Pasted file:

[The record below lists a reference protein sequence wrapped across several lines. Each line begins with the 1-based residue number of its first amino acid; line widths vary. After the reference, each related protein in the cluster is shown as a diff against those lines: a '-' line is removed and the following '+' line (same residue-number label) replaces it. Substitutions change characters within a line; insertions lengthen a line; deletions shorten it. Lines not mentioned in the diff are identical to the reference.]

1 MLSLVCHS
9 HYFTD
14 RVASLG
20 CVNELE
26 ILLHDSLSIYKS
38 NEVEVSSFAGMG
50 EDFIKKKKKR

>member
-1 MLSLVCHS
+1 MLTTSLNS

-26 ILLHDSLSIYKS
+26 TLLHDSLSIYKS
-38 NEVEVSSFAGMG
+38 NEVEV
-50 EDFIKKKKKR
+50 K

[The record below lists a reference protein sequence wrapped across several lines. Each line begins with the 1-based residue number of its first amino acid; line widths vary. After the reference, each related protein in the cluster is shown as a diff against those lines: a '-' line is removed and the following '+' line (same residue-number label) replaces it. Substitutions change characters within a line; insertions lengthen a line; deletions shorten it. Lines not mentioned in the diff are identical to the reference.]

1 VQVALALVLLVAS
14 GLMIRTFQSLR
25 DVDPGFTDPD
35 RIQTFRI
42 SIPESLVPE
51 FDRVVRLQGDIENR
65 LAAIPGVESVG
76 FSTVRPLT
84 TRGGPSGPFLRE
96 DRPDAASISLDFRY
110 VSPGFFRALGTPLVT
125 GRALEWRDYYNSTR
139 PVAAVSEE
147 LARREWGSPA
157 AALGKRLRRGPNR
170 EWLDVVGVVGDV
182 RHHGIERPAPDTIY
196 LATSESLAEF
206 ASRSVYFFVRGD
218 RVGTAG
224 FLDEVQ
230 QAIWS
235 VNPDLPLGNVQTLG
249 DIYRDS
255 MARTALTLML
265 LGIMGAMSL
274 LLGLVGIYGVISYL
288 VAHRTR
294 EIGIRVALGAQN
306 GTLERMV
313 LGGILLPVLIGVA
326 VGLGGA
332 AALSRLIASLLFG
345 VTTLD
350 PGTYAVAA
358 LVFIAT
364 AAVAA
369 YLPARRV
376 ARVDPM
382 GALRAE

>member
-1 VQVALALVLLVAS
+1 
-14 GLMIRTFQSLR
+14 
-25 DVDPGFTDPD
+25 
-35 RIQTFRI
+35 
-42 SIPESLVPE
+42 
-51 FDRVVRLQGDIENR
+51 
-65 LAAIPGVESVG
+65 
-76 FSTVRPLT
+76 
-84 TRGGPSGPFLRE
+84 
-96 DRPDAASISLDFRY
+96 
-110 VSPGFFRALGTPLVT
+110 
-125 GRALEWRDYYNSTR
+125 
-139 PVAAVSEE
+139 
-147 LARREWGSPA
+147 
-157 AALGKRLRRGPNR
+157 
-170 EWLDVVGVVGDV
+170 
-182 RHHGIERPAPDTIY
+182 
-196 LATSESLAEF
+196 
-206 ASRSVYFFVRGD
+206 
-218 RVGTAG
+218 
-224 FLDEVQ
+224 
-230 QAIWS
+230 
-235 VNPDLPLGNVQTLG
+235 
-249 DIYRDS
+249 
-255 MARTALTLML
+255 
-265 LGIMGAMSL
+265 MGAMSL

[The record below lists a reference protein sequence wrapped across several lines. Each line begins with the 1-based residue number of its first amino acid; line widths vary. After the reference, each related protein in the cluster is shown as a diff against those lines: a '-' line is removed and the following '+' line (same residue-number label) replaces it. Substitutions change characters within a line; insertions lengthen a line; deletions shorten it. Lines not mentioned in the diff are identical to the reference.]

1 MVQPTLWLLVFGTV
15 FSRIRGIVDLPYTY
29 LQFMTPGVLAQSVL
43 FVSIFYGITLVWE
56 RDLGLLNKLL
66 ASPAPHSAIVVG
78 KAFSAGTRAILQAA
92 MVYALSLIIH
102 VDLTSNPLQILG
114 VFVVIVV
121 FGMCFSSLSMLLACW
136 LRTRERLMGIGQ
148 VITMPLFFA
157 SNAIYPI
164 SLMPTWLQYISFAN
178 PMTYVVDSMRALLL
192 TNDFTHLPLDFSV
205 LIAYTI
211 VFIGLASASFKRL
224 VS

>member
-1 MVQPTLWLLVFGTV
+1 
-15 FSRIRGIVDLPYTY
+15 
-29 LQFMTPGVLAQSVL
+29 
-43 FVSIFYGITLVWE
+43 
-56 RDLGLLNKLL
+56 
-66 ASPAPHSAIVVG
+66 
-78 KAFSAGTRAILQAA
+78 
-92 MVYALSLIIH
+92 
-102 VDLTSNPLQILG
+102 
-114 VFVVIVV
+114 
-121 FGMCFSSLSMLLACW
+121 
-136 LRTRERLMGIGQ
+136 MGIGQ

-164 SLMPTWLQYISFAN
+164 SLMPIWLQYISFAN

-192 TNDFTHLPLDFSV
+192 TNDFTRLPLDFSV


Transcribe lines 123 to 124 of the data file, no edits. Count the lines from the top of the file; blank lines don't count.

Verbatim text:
121 FGMCFSSLSMLLACW
136 LRTRERLMGIGQ